Native returns to a changed landscape
Eastern Kentucky setting is familiar,
but story is new
After a career in the Navy and three failed marriages, Jesse Surratt returns to his native Eastern Kentucky to maintain his family farm and to foster his own loneliness and isolation. Although he feels called to return, he doesn't really know why. He is, after all, returning to a place where at seventeen, he suffered a humiliation so searing that all he wanted to do was run away from Hawkes County and never come back.
But come back he does, and soon shapes his life into a "cycle of rising early and working hard enough to sufficiently exhaust himself that sleep came easily."
He takes comfort in knowing that everything he can see from his front porch belongs to him and tells himself he is returning to the simple lifestyle of earlier generations. He carves because he grandfather did, and cans vegetables with his mother's recipes. With his 56th birthday approaching, he congratulates himself that farm work has restored him physically. He leaves the farm only when he has to, and he views the residents of nearby Midland as acquaintances rather than friends, always conscious that the community must remember what happened to him when he was seventeen.
Jesse has let his third marriage dissolve because he dismissed as "psychobabble" his wife's efforts to bring him to terms with how tragically and unnecessarily he had allowed the early trauma to determine his whole personality. In his heart he realizes she's right but feels powerless to change, knowing he will turn to the bottle of bourbon under the kitchen sink instead: "He'd drink against isolation and conviction his life had been years of waste, capped by the pointless return to the farm."
Whether the farm is an Eden or an escape becomes moot, however, because events around him soon shatter Jesse's isolation and force him to deal with darker forces than he has ever known. When he rescues a young African American woman from being burned to death on land adjacent to his farm, Jesse is forced to acknowledge the reality of a community, a whole region, engulfed in the drug trade. The rescued woman, Alma Washington, quickly enlarges Jesse's vision to encompass a world not of quaint moonshiners winked at by local sheriffs, but of an interwoven corruption fueled by sums of money so large that violence is guaranteed and no institution-not even the local university-can be completely trusted.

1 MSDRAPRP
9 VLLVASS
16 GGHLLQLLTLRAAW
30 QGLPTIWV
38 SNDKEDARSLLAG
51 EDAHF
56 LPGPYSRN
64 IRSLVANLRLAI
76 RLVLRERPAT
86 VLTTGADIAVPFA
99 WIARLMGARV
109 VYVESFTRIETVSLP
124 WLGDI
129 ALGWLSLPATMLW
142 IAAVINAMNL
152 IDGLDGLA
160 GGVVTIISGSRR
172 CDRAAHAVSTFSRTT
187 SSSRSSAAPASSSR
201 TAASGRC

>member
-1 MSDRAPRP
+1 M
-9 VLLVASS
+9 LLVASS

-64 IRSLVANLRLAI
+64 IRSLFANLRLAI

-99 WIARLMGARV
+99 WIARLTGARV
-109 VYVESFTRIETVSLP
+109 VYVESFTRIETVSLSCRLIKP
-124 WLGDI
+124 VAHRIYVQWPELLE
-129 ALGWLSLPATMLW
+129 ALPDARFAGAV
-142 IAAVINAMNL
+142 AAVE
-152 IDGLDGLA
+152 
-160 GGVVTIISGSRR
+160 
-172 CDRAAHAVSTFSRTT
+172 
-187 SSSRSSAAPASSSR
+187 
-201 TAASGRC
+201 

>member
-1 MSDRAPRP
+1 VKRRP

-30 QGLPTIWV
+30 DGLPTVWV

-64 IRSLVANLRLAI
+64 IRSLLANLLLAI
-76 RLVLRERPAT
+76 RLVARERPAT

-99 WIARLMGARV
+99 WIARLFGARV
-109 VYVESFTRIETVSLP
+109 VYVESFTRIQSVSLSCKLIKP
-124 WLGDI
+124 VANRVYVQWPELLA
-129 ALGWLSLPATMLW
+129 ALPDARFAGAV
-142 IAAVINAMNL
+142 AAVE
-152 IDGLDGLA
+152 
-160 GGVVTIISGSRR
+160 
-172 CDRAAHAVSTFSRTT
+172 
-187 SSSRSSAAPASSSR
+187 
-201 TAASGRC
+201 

One of the pleasures of reading Home Call is watching Jesse Surratt wake up and become the person he was meant to be. Alma, quoting her grandmother, reminds him that
"Hiding ain't healing, mister," and her own resilience helps to restore his. Another distinct pleasure is experiencing the way Sloan includes elements so familiar in narratives of Appalachia and the South as to be
stereotypical--the isolated community, the loner returning to his homeland, the call of the bourbon bottle, racism, and even a stubborn old
mule--and weaves them in surprising and meaningful ways. Just as the reader thinks "I see where this is going," it doesn't.
Home Call, while suspenseful and troubling, is also darkly humorous. Jesse and Alma, even when death stares them in the face and every second ticks toward doom, cannot be without cigarettes. Also the personalities of Hawkes County residents are sharply drawn, and their quirky ways thus hint at how these people Jesse thinks he knows so well will eventually astonish him.
Readers will be haunted by some of what they encounter in Bob Sloan's Hawkes County. They will be heartened also. And most important, they will be deeply entertained.
Hatchett is chair of arts and humanities at Midway College.
An abbreviated version of this review was published in the Herald-Leader,
Sunday, Oct. 24, 2004
Bob Sloan. Home Call.
Nicholasville, KY: Wind Publications, 2004. 205 pages.